Raipur: In a bid to draw the government’s attention to the dramatic drop in prices of vegetables since the demonetisation move, about 300 farmers from four districts of Chattisgarh gave away 1,000 kg of vegetable produce for free on Monday.
According to Business Standard, farmers belonging to the Chhattisgarh Yuva Pragatisheel Kisan Sangh resorted to this unique form of protest in Raipur due to a lack of buyers for their produce which they believe has led to a dramatic fall in prices.
Dharmesh Kumar Tank, a farmer from Rajnandgaon district and a member of the farmers’ union, told Indian Express, “This year, the price a farmer is getting for his produce is abysmally low. For vegetables it is between Rs 25 and 40 a crate, which contains 27-28 kg of produce. The price does not even cover the farmer’s transport costs.”
The prices of several vegetables have slumped in both wholesale and open markets all over the state. According to the president of Chhattisgarh Yuva Pragatisheel Kisan Sangh, Hitesh Varu, who, according to the Hindustan Times insisted that the protest was not about demonetisation, said that large consignments of produce like tomato, capsicum, banana, chilly, cabbage and others were arriving constantly to markets from villages, triggering a drop in their price. “It’s a common phenomenon of every year,” he added. “But this year it has lasted for a long duration adding more trouble to the producers.”
Jayesh Varu, a member of the association claimed that a lack of transportation facilities has further added to their woes.
Earlier, not only were the tomatoes of Chhattisgarh exported to other parts of the country, but they were also exported to other nations. According to the Business Standard, this time, however, the vegetable could not be exported out of the state due to the lack of transportation.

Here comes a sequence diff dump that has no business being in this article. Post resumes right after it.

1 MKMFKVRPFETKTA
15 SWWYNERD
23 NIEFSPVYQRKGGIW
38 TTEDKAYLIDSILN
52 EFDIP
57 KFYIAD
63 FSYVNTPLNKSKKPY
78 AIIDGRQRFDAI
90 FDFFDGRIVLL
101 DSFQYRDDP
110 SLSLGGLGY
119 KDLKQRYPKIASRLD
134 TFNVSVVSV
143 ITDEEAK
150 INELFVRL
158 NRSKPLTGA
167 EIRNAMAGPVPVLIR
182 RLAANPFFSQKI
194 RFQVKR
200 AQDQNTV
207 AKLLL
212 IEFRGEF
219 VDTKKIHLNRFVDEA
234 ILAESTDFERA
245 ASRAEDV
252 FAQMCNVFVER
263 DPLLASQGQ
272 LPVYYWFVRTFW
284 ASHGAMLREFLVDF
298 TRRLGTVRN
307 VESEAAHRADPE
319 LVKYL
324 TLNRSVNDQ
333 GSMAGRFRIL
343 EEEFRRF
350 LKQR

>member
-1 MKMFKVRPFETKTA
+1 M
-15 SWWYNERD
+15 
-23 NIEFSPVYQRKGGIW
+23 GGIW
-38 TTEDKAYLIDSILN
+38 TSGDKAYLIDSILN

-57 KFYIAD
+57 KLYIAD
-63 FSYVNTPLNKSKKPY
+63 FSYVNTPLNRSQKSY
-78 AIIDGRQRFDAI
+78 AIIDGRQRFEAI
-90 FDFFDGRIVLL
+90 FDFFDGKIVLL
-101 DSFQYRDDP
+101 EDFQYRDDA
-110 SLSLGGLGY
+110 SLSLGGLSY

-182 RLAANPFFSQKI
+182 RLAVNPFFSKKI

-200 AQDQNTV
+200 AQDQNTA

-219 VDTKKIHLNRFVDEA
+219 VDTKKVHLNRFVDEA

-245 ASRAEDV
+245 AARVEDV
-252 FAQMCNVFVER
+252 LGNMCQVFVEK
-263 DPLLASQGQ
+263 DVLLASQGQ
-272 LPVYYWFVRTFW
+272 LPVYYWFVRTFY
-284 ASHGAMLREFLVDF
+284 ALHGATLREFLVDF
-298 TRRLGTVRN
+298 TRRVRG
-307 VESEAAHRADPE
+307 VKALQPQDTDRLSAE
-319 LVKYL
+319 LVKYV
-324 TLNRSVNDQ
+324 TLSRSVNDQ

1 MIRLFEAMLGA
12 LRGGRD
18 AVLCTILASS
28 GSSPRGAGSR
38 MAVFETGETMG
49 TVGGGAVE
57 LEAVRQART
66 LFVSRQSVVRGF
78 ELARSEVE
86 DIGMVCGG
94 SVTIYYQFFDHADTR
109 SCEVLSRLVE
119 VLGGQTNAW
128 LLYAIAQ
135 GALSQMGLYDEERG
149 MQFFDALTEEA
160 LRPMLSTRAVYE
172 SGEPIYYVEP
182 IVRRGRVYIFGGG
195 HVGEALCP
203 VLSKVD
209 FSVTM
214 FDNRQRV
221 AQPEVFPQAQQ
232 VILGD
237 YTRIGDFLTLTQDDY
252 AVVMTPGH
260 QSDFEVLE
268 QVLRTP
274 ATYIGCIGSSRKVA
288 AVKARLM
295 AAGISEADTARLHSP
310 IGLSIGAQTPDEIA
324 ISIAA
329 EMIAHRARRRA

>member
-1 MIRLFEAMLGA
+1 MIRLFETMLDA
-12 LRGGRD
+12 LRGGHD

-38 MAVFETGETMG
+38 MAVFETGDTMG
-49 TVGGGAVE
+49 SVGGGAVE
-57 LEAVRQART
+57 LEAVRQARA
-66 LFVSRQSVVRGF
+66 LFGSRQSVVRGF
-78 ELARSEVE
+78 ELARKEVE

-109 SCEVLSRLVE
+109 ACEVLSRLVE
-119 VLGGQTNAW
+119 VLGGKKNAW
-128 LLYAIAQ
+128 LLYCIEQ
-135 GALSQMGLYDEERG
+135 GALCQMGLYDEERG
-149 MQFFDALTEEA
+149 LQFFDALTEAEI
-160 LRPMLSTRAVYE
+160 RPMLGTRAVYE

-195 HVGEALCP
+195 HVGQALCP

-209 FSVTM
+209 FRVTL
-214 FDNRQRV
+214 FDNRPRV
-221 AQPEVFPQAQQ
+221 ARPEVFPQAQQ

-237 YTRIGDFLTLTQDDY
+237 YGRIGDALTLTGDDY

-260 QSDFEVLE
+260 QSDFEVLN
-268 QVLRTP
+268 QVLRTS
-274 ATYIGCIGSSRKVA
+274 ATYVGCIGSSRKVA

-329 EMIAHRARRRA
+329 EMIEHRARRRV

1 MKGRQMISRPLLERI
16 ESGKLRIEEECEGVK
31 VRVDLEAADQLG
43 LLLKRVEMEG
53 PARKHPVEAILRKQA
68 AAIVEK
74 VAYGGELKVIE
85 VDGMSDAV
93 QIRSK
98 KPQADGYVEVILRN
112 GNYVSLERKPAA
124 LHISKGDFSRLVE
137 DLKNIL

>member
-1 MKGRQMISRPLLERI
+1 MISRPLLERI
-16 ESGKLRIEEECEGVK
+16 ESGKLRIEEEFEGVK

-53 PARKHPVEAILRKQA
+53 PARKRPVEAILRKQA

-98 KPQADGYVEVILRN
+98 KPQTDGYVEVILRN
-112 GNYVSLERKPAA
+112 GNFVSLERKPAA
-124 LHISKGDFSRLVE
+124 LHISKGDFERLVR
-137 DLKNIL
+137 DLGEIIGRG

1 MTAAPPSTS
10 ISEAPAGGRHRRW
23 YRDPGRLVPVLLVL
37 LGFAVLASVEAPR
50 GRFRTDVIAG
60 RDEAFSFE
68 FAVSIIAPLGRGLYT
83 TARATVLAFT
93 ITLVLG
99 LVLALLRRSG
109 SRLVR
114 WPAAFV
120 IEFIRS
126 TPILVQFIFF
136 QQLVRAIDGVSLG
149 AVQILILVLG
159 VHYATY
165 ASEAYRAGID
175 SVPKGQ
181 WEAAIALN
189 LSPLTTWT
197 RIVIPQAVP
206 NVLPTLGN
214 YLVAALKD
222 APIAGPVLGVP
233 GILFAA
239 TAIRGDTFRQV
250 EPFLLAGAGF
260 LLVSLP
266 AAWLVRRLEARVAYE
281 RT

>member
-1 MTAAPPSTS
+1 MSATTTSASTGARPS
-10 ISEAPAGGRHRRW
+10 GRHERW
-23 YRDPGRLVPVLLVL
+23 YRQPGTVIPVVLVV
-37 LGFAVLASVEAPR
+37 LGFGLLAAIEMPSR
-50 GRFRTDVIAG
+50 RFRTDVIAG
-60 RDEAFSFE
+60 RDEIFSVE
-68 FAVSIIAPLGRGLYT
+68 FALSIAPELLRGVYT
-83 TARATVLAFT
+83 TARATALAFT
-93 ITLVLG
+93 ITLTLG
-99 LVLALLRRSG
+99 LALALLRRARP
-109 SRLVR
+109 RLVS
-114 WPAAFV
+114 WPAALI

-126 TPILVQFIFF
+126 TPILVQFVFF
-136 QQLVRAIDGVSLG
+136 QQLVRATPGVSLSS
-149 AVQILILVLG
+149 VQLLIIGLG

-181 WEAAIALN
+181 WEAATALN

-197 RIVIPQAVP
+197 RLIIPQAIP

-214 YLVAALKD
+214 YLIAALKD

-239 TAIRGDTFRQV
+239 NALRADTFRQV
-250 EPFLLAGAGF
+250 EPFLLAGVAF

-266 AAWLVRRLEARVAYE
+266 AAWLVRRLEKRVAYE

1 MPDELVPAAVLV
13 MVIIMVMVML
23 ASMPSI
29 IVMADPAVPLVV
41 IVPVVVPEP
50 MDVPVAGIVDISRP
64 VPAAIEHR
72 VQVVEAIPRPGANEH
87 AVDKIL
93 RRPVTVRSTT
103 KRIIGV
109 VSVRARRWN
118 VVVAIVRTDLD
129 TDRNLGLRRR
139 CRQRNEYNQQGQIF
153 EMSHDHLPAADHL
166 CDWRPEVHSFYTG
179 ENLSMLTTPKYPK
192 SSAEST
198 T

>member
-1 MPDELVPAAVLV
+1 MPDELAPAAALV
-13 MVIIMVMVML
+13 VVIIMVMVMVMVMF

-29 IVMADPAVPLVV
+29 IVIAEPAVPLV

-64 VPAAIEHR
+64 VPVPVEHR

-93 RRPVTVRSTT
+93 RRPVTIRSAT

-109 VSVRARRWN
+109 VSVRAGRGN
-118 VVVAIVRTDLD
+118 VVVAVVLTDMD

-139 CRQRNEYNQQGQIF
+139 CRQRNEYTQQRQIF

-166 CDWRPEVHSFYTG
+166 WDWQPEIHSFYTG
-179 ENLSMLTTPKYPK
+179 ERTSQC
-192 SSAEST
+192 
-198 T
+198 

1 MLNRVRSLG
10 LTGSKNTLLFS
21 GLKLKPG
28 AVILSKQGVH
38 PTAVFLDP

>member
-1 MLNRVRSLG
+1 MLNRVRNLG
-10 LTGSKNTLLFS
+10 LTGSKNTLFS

The association, according to a PTI report, has raised several demands like waving off the outstanding electricity bill of farmers up to July, waving off interest on farm loan for the current crop season and setting up cold storage and processing units.
Besides this, the farmers have also demanded setting up of sugar plants in high vegetable cultivation areas so that producers can switch to sugar farming.
When asked if the note ban had a bearing on the prices of vegetables, state agriculture minister Brijmohan Agrawal, told Hindustan Times that there had been a slight impact initially and the situation would improve. He claimed that the vegetable markets did not see traders from outside the state, which resulted in the drop in prices.
“We have planned to set up cold storage units in different parts of the state and a multi-speciality cold storage here for farmers,” he said. “Besides, farmers are also being provided compact solar-powered cold storage on subsidy so that it can be easily accessed by them.
Disgruntled farmers last month had resorted to dumping tonnes of tomatoes on roads in Jashpur and Durg districts after getting fed up with the decline in prices of the fruit.
(With PTI inputs)